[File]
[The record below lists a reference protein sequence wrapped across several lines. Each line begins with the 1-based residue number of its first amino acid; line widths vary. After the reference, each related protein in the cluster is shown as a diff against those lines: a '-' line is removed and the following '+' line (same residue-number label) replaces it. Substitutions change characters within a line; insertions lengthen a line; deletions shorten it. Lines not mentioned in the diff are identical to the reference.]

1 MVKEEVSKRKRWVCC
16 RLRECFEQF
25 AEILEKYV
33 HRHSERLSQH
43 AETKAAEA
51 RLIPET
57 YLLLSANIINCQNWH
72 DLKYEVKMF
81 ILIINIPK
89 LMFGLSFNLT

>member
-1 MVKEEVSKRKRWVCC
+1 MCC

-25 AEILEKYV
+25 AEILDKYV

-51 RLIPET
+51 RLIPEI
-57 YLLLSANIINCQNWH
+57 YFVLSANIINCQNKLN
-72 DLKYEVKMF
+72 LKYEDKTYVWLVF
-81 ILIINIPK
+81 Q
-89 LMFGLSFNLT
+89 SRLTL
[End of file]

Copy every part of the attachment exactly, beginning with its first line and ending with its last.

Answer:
[The record below lists a reference protein sequence wrapped across several lines. Each line begins with the 1-based residue number of its first amino acid; line widths vary. After the reference, each related protein in the cluster is shown as a diff against those lines: a '-' line is removed and the following '+' line (same residue-number label) replaces it. Substitutions change characters within a line; insertions lengthen a line; deletions shorten it. Lines not mentioned in the diff are identical to the reference.]

1 MVKEEVSKRKRWVCC
16 RLRECFEQF
25 AEILEKYV
33 HRHSERLSQH
43 AETKAAEA
51 RLIPET
57 YLLLSANIINCQNWH
72 DLKYEVKMF
81 ILIINIPK
89 LMFGLSFNLT

>member
-1 MVKEEVSKRKRWVCC
+1 MCC

-25 AEILEKYV
+25 AEILDKYV

-51 RLIPET
+51 RLIPEI
-57 YLLLSANIINCQNWH
+57 YFVLSANIINCQNKLN
-72 DLKYEVKMF
+72 LKYEDKTYVWLVF
-81 ILIINIPK
+81 Q
-89 LMFGLSFNLT
+89 SRLTL